Most agile practitioners admit to an important truth: we often don’t know what we don’t know. This brings into question the concept of commitments, which can become impractical, even in shorter increments, when new information is constantly emerging that requires individuals and teams to adapt.
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If you perform business analysis, your work is vital to project and program success. To most effectively support your organization and advance in your career, you need to know how to apply BA to any situation and delivery method. The new PMI Guide to Business Analysis will help you achieve this! Get an exclusive preview, with in-depth insights, at the PMI Business Analysis Virtual Conference 2017.
What does agile mean for your organization? Find out at this free virtual event—and sharpen your agile edge. With sudden market shifts and new priorities by the minute, agile transformation is an organizational imperative. You need to understand what agility means for your organization—and how to help lead it through change.
Risk, cybersecurity, artificial intelligence, the Internet of Things—as technology transforms project management, PM professionals are either ahead of the game, or falling behind. Stay current and competitive with the 2017 PMI Information Systems & Technology Symposium. Exclusive to PMI members, this free, virtual event delivers a full day of intelligence on innovation and its impact on your PM career. • Gain insight into the tech-driven trends disrupting our industry, without leaving your desk • Network with the PMI global community while developing the skills organizations are looking for today—and tomorrow • Earn 6 PDUs • Get actionable intelligence you will not find anywhere else, tailored specifically for project and program managers Register today— Here are more details on sessions and speakers.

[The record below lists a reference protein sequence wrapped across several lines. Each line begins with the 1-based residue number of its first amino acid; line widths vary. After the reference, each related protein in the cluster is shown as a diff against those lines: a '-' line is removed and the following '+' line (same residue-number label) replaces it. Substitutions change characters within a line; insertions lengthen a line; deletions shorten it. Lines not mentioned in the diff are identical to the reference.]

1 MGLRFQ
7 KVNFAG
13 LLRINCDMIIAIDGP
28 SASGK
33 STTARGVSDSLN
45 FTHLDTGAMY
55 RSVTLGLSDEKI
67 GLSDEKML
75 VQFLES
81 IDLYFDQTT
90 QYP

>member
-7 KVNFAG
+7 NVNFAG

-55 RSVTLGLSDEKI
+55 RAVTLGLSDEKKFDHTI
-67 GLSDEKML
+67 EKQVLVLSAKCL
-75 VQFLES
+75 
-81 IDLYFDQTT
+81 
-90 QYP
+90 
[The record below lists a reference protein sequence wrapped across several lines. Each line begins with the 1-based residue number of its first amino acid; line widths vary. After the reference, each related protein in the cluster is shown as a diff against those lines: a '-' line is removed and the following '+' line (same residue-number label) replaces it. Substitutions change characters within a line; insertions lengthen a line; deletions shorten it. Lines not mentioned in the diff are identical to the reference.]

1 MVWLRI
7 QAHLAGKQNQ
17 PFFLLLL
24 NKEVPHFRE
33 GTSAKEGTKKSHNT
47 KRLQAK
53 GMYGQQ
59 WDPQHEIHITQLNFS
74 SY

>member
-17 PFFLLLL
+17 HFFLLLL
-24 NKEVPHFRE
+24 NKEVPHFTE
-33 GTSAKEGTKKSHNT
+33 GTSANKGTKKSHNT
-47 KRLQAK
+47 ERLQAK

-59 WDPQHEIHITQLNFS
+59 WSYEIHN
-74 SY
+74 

The Manifesto for Agile Software Development might have been written for software development, but did you know that agile was based on lean, servant-leadership and other principles which can be applied to any type of project? This webinar will cover agile behaviors, practices and techniques which can be used regardless of industry or project delivery approach.
Launch Trajectory – Why Integrating Definition and Execution Is Critical to Development Project, Program and Portfolio Success
It isn't easy to make exact copies of even a simple product, but at least you begin that effort knowing what "done" looks like. Development introduces a special kind of challenge – you only learn what "done" looks like at the end. The critical path for execution becomes dependent upon the critical path for definition and vice versa. The development path can be thought of as a part "altitude" you wish to attain and part "distance" you must travel to get there. We'll use this powerful analogy to explore why development outcomes vary so widely, why Agile methods are essential, and to help you plot the optimum launch trajectory for any given effort.